Miami has so many distractions that no one could blame you for struggling to find time for the actual beach, but do yourself a favor and make time. The water is warmer than anywhere else in the U.S and you’ll find beautiful, smooth sand along the coast. If you want to get more out of the beach than snoozing and swimming, find a snorkeling center—at South Beach Divers you can get a mask, fins, and snorkel for as little as $2 a day—or Jet Ski rental. And if your sole purpose is to party, you won’t want to miss the pools by day and clubs by night. Start at Hyde Beach at the SLS or WET Lounge at The W and then grab a cocktail at a trendy new bar like The Broken Shaker before ending your night at straight-out-of-Vegas super club LIV.


What to Pack

While your biggest concern when it comes to packing for Montauk or the Cape is not forgetting a sweater, when it comes to Miami, make sure you’ve got the sunscreen. A tip for if you plan to buy it down there: just walk the extra few blocks to the nearest Walgreens to avoid paying upwards of $20 at a hotel shop. When it comes to your wardrobe, don’t be afraid to go flashy with your swim trunks, bold with graphic T-shirts, and keep your button-downs white and crisp. Hell, take a page out of LeBron’s playbook and slap on a fedora. As for footwear, in Miami it’s flip-flops by day and dress shoes by night.

By Plane cont.


Destination: San Diego

If you’re going to fly all the way out west for beaches, San Diego trumps Los Angeles—even if L.A. folks don’t want to admit it. Plus, with the town’s easygoing attitude, you can rest assured that you’ll actually be able to unwind. With beautiful weather practically year-round there’s no need to refresh your app every few hours to make sure there won’t be a serious temperature dip or torrential rain during your visit.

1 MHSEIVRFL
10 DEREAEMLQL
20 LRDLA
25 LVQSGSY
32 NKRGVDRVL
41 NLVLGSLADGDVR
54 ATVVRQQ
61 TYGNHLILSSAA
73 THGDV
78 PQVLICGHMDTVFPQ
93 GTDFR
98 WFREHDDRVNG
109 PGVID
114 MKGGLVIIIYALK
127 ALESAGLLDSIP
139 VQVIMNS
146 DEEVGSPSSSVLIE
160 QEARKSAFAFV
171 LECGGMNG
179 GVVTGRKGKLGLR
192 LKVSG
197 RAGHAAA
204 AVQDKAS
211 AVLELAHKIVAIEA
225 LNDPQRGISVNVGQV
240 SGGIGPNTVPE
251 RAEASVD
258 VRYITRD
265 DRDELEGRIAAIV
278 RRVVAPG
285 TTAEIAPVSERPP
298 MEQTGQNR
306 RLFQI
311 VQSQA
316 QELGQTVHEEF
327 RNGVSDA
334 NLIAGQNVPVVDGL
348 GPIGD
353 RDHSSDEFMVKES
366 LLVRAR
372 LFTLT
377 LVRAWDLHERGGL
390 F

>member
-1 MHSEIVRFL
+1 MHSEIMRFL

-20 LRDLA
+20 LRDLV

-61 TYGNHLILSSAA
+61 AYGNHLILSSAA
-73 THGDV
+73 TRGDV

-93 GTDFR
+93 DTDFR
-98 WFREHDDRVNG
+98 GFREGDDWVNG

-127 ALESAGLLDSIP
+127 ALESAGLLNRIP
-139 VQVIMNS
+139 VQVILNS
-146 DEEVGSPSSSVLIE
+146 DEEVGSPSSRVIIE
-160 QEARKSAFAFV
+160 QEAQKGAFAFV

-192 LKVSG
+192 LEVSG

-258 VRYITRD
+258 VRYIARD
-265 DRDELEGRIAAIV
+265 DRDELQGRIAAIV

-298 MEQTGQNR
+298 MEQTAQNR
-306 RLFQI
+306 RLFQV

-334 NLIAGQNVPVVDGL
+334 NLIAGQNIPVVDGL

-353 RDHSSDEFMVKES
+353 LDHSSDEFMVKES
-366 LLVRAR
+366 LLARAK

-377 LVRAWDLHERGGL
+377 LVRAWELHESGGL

Where to Stay

If you want to be right on the water, then you really can’t beat the Crystal Pier Hotel, whose white cottages sit directly above the crashing waves on the pier. Summer reservations are sometimes required almost a year in advance, but come fall, you can usually get a room just a few weeks prior to your trip. Another affordable option in the Mission Beach district is the Surfer Beach Hotel, which boasts a cool retro vibe and rooms for under $120. If you don’t mind staying further inland or the nightlife is as much a priority as is proximity to the ocean, you’ll find a ton of options in the Gaslamp district like boutique Hotel Solemar and the San Diego W, which has a reputation for being the most lively W property out there thanks to its incredible rooftop bar.


What to Eat

You’re right by the ocean—and the border—so there’s nothing wrong with polishing off a dinner of smoked fish and oysters at the legendary Fish Market with a burrito from Sarah’s Mexican Food (literally a hole in the wall between bars on Mission Blvd.). You could also spend your entire night at La Puerta in the Gaslamp district, which boasts awesome DJs, a killer tequila and cocktail selection, along with one-pound burritos and surf n’ turf fries. Surfers will talk your ear off about where to find the best fish tacos in town, but Mitch’s Seafood on the Bay (choose from local halibut, grouper, thresher shark, and white sea bass depending on seasonal availability) and South Beach Bar and Grille in Ocean Beach (go for fried oyster or ceviche!) are sure bets.


What to Do

Locals are known for their active lifestyle so you’ll have a ton of options when it comes to surfing, wakeboarding, and beachside yoga—there are some studios (check out Bliss Paddle Yoga and San Diego Paddle Yoga) that even offer paddleboard yoga. If you’re on a mission for complete relaxation, there are plenty of seaside spots to choose from. Locals love Pacific Beach, where you can find Tourmaline Surfing Park; hippie favorite Ocean Beach is known for its nightly drum circles and sunset gatherings; La Jolla Shores is the go-to spot for scuba diving and kayaking; Coronado and Del Mar are just freakin’ beautiful. Come nighttime you’ll find amazing bars and restaurants in the Gaslamp, including the 207 Nightclub at the Hard Rock, Whiskey Girl and Top of the Hyatt, as well as plenty of low-key pubs.


What to Pack

San Diego is known for its surf and skate culture, and the city’s style reflects that with its laid back vibe. Count on spending the day alternating between bare feet and swim trunks, and boat shoe and casual shorts, while basic tees paired with light pants will cut it for a night out. Also, don’t forget sunscreen and a Padres cap.